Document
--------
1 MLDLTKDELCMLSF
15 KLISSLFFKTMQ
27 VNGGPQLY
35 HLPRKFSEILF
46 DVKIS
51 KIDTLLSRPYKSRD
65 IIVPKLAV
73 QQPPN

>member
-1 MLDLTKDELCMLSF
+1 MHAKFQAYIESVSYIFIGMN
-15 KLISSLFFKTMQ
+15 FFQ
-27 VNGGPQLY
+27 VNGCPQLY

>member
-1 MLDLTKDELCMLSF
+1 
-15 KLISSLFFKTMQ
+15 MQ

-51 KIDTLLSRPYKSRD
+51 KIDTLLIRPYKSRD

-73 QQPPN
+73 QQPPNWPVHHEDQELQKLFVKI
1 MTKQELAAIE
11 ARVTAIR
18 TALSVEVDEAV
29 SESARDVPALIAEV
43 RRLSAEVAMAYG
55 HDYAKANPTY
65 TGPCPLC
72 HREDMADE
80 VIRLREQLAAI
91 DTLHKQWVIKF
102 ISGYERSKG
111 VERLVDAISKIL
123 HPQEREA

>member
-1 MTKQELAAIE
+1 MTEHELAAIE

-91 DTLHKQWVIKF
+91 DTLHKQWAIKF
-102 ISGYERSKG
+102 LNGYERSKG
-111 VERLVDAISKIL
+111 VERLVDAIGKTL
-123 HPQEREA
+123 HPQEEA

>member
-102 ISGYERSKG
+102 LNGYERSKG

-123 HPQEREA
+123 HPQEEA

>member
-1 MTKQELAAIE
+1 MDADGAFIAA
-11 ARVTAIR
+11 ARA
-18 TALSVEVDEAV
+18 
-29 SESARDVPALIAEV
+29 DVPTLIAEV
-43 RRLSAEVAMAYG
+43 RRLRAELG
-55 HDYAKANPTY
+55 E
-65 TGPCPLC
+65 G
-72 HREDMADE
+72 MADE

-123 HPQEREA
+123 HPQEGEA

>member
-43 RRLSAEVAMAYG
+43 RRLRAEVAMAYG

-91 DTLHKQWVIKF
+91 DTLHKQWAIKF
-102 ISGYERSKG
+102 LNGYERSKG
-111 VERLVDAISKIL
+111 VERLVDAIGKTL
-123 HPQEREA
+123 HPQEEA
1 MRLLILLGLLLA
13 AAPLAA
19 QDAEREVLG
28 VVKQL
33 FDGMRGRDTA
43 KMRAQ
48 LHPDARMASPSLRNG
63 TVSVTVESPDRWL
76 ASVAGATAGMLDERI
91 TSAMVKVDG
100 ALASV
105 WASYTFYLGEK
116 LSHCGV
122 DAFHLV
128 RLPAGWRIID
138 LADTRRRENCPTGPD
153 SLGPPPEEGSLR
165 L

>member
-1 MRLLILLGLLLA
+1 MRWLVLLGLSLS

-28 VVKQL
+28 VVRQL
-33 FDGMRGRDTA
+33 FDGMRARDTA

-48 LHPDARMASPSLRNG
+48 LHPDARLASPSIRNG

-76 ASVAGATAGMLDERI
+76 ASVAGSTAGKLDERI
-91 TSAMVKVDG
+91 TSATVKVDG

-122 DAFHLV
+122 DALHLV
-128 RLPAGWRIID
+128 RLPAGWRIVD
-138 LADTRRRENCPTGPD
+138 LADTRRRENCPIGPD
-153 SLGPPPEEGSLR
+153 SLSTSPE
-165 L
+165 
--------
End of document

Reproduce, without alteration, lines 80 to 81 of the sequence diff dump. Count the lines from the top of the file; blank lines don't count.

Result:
-111 VERLVDAISKIL
+111 VERLVDAIGKTL